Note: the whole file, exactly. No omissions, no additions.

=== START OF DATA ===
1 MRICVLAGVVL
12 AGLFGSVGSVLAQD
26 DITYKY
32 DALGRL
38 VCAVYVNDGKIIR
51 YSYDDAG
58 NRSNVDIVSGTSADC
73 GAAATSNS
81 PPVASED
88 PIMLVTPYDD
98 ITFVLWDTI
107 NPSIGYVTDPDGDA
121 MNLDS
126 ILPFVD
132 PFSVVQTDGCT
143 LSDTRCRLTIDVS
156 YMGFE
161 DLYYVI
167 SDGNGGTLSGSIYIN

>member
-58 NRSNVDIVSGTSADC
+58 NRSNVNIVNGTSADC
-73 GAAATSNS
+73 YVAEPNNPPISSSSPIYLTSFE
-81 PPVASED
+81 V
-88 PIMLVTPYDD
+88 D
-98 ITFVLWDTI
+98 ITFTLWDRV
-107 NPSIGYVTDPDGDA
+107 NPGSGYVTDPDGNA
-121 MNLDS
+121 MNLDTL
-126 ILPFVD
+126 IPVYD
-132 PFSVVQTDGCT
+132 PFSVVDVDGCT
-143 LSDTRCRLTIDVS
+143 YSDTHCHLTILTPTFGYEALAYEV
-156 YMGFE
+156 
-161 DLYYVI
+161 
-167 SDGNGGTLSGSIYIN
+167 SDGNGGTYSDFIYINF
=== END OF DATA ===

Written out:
1 MRICVLAGVVL
12 AGLFGSVGSVLAQD
26 DITYKY
32 DALGRL
38 VCAVYVNDGKIIR
51 YSYDDAG
58 NRSNVDIVSGTSADC
73 GAAATSNS
81 PPVASED
88 PIMLVTPYDD
98 ITFVLWDTI
107 NPSIGYVTDPDGDA
121 MNLDS
126 ILPFVD
132 PFSVVQTDGCT
143 LSDTRCRLTIDVS
156 YMGFE
161 DLYYVI
167 SDGNGGTLSGSIYIN

>member
-58 NRSNVDIVSGTSADC
+58 NRSNVNIVNGTSADC
-73 GAAATSNS
+73 YVAEPNNPPISSSSPIYLTSFE
-81 PPVASED
+81 V
-88 PIMLVTPYDD
+88 D
-98 ITFVLWDTI
+98 ITFTLWDRV
-107 NPSIGYVTDPDGDA
+107 NPGSGYVTDPDGNA
-121 MNLDS
+121 MNLDTL
-126 ILPFVD
+126 IPVYD
-132 PFSVVQTDGCT
+132 PFSVVDVDGCT
-143 LSDTRCRLTIDVS
+143 YSDTHCHLTILTPTFGYEALAYEV
-156 YMGFE
+156 
-161 DLYYVI
+161 
-167 SDGNGGTLSGSIYIN
+167 SDGNGGTYSDFIYINF